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Northern Ireland wonder horse Killultagh Vic on course for Cheltenham gold two years after devastating injury

By Stewart Robson

Meet the wonder horse that's set to take part in Cheltenham's blue riband race.

Co Down-bred racehorse Killultagh Vic - sidelined by serious injuries for nearly two years - has been tipped for Gold Cup glory on Friday thanks to the efforts of a Crossgar trainer.

Colin McBratney, from the village of Raffrey, helped to rebuild Killultagh Vic's career after the nine-year-old horse cracked his pelvis and suffered suspensory ligament damage two years ago.

The injuries could have meant the end of the horse's days on the racecourse, but he has made a remarkable recovery - and is now a favourite for this year's festival.

"I broke him as a three-year-old around five years ago and ran him in a point-to-point at Largy where he finished third," said Colin. "I think there was a Grand National winner behind him that day. He then went to Willie (Mullins) and at that age, he was already showing a lot of potential."

Since then, Killultagh Vic has been under the watchful eye of trainer Mullins.

He finished sixth in the Cheltenham Festival Champion bumper race in 2014.

"He was just a natural athlete with a strong constitution," added Colin. "A horse with raw ability. He was home-bred with great pedigree and racing was always the future for him."

However, this was cast into doubt when the gelding suffered two major injuries after spectacularly winning a novice chase. The horse was out of action between January 2016 and December last year.

"He won a race at Cheltenham and then at a grade one in Punchestown, then the injuries happened in late 2015. He came back to me and we had to build him up. It was like starting all over again but the aim was to always get him back to racing."

Killultagh Vic is owned by Marie Armstrong, Boyce Anderson and Shortcross Gin maker, Rose Boyd. During the setback, Colin kept the horse's owners and Mullins up to date with its progress.

"We took our time with him, walking the roads and gradually working on getting him stronger, always with fingers crossed. The pre-training also involved cantering and schooling, as well as building the muscle by going harder and faster each month.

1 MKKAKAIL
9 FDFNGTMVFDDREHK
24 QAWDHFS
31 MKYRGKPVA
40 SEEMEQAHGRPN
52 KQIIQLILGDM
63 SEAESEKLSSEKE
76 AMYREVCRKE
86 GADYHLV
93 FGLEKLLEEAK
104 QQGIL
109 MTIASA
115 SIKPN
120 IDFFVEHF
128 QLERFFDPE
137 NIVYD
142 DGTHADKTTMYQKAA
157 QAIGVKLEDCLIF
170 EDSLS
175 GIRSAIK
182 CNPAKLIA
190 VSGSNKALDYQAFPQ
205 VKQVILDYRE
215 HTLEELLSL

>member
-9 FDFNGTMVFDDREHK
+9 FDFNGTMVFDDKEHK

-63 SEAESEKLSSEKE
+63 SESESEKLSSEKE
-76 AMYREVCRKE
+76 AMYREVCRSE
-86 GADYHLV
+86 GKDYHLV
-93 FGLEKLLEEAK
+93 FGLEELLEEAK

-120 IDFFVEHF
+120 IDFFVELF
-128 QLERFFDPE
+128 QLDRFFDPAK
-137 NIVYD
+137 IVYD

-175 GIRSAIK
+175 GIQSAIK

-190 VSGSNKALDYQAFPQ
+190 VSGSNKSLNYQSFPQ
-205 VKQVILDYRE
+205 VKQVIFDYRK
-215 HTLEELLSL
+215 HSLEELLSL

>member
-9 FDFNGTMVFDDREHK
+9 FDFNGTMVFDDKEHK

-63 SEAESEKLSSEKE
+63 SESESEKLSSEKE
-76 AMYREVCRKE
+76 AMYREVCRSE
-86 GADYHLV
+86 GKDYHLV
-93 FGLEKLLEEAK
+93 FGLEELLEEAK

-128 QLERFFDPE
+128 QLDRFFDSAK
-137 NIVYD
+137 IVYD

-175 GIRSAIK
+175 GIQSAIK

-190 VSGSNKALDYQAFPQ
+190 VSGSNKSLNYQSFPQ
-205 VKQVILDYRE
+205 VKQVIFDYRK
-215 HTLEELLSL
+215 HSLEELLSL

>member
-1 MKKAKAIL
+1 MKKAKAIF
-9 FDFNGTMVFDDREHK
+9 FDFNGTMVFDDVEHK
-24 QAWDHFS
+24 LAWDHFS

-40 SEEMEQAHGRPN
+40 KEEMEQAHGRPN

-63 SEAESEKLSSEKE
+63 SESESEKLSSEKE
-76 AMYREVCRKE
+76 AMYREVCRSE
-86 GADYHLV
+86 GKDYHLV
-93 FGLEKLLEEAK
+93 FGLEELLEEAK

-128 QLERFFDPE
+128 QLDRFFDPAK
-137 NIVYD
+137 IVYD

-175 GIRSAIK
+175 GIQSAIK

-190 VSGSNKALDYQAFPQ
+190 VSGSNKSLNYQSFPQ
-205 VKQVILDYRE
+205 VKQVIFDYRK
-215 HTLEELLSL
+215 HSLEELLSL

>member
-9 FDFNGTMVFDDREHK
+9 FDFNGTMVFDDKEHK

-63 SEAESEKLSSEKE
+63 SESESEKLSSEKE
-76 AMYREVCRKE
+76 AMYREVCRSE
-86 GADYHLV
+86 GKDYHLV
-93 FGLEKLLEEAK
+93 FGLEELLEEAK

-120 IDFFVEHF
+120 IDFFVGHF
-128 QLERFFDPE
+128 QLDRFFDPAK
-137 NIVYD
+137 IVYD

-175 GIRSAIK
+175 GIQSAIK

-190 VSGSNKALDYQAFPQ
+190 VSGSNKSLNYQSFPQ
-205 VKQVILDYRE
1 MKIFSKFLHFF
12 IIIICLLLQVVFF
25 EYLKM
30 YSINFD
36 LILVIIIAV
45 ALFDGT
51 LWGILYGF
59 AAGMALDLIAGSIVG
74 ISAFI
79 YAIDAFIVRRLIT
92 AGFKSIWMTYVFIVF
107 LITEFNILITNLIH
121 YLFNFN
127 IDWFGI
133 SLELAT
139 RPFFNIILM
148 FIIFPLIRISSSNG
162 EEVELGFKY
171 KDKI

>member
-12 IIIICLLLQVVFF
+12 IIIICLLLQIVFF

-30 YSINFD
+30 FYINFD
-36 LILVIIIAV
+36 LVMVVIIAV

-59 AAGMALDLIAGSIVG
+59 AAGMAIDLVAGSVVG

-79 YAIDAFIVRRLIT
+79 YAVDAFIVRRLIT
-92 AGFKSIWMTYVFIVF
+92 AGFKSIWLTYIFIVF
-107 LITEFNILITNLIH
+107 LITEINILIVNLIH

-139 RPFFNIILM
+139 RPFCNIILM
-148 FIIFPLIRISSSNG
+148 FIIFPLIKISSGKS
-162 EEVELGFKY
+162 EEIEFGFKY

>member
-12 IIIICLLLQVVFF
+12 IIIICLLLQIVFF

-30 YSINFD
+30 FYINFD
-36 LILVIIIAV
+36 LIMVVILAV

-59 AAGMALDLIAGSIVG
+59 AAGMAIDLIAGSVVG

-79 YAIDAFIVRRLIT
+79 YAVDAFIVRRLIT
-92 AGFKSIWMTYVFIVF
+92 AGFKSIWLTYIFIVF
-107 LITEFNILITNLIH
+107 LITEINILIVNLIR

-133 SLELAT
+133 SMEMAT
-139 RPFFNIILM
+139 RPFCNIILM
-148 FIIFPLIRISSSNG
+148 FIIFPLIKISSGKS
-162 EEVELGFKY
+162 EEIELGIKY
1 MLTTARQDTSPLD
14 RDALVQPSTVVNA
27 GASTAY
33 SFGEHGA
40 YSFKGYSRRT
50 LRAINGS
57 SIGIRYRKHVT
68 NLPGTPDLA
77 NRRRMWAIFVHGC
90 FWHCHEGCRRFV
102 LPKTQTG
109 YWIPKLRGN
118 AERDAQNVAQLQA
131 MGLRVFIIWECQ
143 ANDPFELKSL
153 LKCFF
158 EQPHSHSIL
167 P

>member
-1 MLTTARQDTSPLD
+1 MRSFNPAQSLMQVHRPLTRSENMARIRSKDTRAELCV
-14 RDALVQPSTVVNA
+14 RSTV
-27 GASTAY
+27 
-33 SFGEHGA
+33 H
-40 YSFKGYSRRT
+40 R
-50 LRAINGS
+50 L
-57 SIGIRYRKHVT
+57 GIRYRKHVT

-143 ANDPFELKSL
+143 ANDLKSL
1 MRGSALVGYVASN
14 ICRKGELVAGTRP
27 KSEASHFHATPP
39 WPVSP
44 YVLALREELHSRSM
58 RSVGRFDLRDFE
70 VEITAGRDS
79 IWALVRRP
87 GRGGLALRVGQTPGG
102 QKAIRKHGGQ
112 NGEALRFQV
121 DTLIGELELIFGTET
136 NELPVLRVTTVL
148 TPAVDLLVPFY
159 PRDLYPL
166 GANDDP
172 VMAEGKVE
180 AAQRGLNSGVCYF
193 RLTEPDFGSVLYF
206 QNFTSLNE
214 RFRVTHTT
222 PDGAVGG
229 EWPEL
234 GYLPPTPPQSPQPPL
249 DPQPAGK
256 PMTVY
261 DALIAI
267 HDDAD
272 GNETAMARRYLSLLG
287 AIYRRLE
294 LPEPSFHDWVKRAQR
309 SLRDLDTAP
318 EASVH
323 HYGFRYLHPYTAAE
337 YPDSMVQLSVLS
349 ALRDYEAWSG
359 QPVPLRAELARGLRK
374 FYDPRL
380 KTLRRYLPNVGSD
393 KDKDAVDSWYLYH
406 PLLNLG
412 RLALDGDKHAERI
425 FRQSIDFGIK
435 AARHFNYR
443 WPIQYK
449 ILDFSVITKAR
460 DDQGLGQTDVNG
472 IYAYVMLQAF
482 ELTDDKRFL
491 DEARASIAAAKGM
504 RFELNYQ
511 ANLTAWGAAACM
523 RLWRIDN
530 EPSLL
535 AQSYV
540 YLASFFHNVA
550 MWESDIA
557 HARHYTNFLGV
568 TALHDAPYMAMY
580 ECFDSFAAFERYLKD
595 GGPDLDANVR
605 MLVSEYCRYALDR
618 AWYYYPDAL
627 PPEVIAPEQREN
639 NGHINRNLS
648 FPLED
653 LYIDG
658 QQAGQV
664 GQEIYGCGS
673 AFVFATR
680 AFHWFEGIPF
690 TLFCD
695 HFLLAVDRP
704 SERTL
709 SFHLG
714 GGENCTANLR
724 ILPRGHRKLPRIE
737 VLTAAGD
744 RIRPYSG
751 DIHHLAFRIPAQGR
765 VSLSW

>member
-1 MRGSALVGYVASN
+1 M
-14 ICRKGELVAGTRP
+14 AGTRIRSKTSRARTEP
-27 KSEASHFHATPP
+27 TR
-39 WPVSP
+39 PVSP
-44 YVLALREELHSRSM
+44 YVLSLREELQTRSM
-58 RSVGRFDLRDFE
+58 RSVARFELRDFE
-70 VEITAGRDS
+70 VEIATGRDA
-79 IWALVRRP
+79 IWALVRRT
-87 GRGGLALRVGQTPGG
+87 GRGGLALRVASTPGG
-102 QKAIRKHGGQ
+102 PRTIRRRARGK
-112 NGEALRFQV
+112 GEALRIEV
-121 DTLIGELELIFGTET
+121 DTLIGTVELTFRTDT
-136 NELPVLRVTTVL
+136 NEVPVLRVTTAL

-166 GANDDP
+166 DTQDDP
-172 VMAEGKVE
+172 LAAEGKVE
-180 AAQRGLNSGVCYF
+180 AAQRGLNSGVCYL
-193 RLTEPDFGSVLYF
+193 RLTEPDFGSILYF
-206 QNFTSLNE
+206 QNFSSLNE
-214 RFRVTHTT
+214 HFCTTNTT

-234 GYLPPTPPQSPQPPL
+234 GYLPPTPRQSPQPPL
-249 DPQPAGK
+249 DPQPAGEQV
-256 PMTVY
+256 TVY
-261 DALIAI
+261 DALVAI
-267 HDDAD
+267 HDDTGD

"I thought it would be a much longer process, but everything came together very quickly."

With just two days to go until one of the most watched races of the year, Colin's hard-work in the horse's formative years appears to be paying off.

"I didn't think he would be in contention for the Gold Cup this year, maybe next year, although he did his first racecourse gallop for me in early November and it was electric. You were holding your breath each time you did something faster with him, hoping he'd be okay the next morning, but everything was positive from day one with him." Veteran jockey Ruby Walsh looks set to be the man to try and guide Killultagh Vic to victory in this year's showpiece event.

Colin said: "I spoke to Ruby Walsh at the Down Royal Festival and he was asking me how Killultagh Vic was. I told Ruby what I was doing with him and he said he could be a Gold Cup horse. I said if that's the case then I'll send him back to Willie.

"So I did that in mid-November and in his first hurdle race for him, he won."

Colin appreciates the praise he has received in shaping the horse's career, but is keen to say it's been a team effort.

"I could never have got him to the level Willie Mullins has, but it's great to be involved.

"It's a privilege to work with a horse of that calibre. To have a home-bred horse win a Gold Cup would be fantastic."

As for Killultagh Vic's chances of parading in the winner's enclosure come 4pm on Friday, Colin is quietly confident.

"He is a live contender, he's not just making up numbers."

Belfast Telegraph

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